Fall 2020 - HIST 277 C900

History of Greek Civilization (3)

Class Number: 4190

Delivery Method: Distance Education


  • Course Times + Location:

    Distance Education



Surveys the history of Greek civilization from Mycenaean Greece to the twentieth century. Students who have taken HIST 307 under this topic or HS 277 may not take this course for further credit. Breadth-Humanities.


History of Greek Civilization

From Homer’s protagonists – Achilles, Hector, and Odysseus – to Leonidas and Alexander the Great, the Greeks elaborated the idea of the hero and created stories that still inspire. And yet, the exceptional individual that was the hero and the quest for virtue associated with his pursuit of excellence were but part of the social, political, and cultural drama that defined the history of Greece from Knossos and Mycenae to the rise of Rome. This course follows the socioeconomic and political evolution of Greek civilization from the time of the Minoans, in Bronze-Age Crete, to 146 BCE when Greece was conquered by the Romans. It examines the outcomes of migrations, the rise of cities, development of trade, economy and colonialism in the Ancient Greek world and considers those in regional and global contexts.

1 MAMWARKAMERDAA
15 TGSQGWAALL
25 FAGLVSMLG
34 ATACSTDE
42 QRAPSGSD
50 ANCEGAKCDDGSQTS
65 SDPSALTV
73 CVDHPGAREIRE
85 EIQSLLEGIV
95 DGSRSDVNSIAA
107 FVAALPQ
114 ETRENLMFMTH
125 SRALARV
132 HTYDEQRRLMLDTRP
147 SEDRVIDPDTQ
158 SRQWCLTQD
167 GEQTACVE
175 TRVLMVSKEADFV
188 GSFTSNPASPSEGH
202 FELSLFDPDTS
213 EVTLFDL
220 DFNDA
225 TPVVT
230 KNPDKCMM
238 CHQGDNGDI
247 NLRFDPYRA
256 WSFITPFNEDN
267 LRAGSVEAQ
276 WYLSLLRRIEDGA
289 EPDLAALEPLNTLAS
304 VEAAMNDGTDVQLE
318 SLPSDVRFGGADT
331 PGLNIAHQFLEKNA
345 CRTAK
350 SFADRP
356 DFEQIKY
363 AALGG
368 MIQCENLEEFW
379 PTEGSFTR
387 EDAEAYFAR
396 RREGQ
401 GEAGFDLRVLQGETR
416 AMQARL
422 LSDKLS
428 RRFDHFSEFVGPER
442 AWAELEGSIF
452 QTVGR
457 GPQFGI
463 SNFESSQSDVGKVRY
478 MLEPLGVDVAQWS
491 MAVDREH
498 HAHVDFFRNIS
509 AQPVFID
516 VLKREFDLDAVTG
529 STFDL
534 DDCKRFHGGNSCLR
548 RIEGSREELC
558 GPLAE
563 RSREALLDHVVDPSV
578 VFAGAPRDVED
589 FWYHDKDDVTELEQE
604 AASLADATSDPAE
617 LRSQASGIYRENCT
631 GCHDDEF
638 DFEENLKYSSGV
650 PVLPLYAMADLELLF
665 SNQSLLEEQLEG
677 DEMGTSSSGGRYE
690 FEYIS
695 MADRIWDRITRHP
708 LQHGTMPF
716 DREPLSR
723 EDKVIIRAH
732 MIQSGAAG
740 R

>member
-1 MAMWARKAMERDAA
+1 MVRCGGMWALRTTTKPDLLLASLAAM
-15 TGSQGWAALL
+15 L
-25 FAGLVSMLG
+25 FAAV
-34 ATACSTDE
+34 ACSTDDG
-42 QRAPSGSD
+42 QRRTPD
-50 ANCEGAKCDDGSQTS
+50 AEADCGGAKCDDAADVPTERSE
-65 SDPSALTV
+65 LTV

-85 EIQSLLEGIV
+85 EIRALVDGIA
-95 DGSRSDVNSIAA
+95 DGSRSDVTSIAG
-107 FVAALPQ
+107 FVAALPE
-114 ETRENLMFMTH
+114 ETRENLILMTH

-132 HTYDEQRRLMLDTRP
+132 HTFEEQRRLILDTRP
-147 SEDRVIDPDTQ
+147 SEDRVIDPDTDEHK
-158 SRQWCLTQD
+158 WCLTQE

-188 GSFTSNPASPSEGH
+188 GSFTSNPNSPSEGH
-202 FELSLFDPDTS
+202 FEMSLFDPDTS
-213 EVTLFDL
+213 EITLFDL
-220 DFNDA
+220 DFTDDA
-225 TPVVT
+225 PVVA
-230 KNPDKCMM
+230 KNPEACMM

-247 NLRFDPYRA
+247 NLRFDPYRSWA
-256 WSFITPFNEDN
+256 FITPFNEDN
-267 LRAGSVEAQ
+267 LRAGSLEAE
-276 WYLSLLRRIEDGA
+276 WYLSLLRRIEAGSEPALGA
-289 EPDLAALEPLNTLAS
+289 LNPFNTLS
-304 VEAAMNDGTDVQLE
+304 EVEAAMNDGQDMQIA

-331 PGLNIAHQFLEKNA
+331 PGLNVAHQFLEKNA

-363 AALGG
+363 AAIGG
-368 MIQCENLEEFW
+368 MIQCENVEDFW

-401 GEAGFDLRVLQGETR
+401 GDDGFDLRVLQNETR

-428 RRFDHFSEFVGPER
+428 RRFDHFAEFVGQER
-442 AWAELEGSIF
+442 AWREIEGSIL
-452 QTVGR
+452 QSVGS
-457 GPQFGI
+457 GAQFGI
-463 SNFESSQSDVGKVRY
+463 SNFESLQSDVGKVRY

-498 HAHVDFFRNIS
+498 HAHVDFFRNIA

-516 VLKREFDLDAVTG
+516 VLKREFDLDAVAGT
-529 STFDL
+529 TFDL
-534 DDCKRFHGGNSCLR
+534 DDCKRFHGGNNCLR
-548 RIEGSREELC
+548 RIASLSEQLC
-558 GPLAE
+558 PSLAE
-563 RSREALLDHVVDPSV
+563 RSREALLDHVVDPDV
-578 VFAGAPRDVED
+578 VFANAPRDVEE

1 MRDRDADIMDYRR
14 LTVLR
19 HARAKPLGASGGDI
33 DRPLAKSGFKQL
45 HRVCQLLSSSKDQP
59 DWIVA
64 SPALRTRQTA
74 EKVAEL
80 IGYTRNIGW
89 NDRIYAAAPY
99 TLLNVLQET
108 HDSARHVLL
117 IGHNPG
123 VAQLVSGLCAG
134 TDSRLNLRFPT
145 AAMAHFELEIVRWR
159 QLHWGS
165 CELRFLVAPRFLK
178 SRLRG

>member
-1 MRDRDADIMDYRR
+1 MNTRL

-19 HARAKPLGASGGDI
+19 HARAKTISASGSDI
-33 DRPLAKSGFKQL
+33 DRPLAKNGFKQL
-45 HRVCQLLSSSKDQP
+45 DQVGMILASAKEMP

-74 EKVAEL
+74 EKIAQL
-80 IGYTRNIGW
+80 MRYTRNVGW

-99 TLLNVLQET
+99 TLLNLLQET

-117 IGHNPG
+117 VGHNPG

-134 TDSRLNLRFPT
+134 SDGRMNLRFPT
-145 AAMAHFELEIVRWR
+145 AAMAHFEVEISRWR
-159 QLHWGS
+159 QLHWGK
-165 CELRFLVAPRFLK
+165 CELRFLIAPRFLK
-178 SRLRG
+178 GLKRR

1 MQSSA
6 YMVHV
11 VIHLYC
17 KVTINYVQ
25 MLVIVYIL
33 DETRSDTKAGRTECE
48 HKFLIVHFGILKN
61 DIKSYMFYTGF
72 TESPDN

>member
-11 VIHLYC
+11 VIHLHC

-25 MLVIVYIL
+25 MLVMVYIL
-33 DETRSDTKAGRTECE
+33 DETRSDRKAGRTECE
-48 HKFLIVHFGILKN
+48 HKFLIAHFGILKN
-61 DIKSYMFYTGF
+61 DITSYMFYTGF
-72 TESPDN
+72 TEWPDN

Throughout the semester, students learn about the shifts in power relations between different city-states in Greece, as well as the influence of non-Greek cultures in the development of a specifically Greek identity. Through common faith, language, and a sense of shared ancestry the Greeks developed the notion that they faced a wider world which they understood to be essentially different from their own. The inevitable contact between the Greeks and “the other” led to conflicts but also encouraged cultural exchange, which helped shape a distinctly Hellenic civilization.

By engaging in an in-depth reading and analysis of primary sources, students are exposed to questions of historical significance that are important not only for understanding the Ancient Greek world, but other historical periods as well. By reading and writing about these documents, students will be introduced to the processes by which historians derive interpretative conclusions from primary source material and will deepen their understanding of the vital analytical tools that promote critical thinking.